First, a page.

New approach limits Alzheimer’s damage in mice and flies

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By Philip Tubby | Friday 03 March 2017

PLOS Genetics:  Direct Keap1-Nrf2 disruption as a potential therapeutic target for Alzheimer’s disease

Researchers from UCL (University College London) have found that blocking the action of a protein called Keap1 could help to protect nerve cells in the brain from damage by proteins that build up in Alzheimer’s disease. The research, which investigated the activity of proteins in fruit flies and mice, is published today (2 March) in the journal PLOS Genetics.

Alzheimer’s is a complex disease associated with a number of changes in the brain. A central change is the build-up of a protein called amyloid, which scientists believe kick-starts other downstream changes that damage nerve cells. A protein called Nrf2 can help to protect cells from damaging processes but levels of this protein are lower in the brains of people with Alzheimer’s than others.

Methods of boosting the levels of Nrf2 in Alzheimer’s have been explored by previous research, but many of these approaches have had unintended consequences that were harmful to cells. In this study the researchers targeted a protein called Keap1 that directly interacts with Nrf2 and blocks the action of the protective protein.

Using a chemical compound that prevents the Keap1 protein from interacting with Nrf2, the researchers showed that they were able to limit the harmful effects of amyloid in fruit flies and to nerve cells in mice.

Dr Laura Phipps of Alzheimer’s Research UK, said:

“There are over 500,000 people living with Alzheimer’s in the UK but there are currently no treatments that can slow the disease or protect nerve cells in the brain from damage. This study suggests a possible new way to enhance the brain’s ability to protect itself from harmful Alzheimer’s processes. While there have been several high-profile failures of drugs targeting the amyloid protein directly, this approach aims to block this toxic chain of events further upstream. Alzheimer’s is a complex disease and we have the best chance of success if researchers tackle it from as many different angles as possible.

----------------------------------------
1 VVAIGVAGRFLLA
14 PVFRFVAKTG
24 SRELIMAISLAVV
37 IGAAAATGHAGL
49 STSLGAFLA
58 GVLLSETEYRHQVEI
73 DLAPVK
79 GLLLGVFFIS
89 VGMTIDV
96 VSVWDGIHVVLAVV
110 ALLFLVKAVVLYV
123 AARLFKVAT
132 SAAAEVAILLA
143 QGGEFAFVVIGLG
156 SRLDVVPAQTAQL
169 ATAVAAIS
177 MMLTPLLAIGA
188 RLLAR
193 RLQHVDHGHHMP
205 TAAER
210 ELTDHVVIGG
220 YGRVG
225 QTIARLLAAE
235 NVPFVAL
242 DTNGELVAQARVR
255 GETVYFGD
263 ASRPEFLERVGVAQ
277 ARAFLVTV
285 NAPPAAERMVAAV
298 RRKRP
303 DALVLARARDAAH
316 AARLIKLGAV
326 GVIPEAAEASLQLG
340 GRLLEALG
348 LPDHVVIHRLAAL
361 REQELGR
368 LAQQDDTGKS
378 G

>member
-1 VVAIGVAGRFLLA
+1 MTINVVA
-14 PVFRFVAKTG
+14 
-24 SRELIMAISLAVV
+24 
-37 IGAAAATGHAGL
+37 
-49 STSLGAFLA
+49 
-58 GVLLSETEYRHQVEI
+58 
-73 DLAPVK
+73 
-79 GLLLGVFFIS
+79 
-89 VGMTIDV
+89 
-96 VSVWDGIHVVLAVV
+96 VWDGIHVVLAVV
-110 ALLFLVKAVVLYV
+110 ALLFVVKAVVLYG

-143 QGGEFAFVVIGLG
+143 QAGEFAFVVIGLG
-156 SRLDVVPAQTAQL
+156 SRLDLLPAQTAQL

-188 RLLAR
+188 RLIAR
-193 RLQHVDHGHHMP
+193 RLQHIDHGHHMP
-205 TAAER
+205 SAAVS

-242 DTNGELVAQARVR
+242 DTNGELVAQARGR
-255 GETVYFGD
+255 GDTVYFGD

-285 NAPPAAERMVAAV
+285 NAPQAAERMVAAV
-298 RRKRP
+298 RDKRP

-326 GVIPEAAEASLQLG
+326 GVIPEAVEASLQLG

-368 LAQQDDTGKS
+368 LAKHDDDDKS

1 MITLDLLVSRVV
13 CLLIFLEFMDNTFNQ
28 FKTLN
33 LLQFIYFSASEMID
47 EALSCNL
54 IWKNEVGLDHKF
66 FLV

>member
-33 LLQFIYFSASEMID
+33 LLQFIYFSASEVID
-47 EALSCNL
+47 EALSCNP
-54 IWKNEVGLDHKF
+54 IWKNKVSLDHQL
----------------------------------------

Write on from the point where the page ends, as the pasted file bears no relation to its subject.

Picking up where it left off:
“Alzheimer’s Research UK is pleased to have funded this interesting work, which will help to inform future research into the potential benefits of harnessing this protective mechanism. Discoveries in mice and fruit flies are an important step in the research process but for these findings to have an impact on the lives of people with Alzheimer’s in future, investment in research must continue.”


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Philip Tubby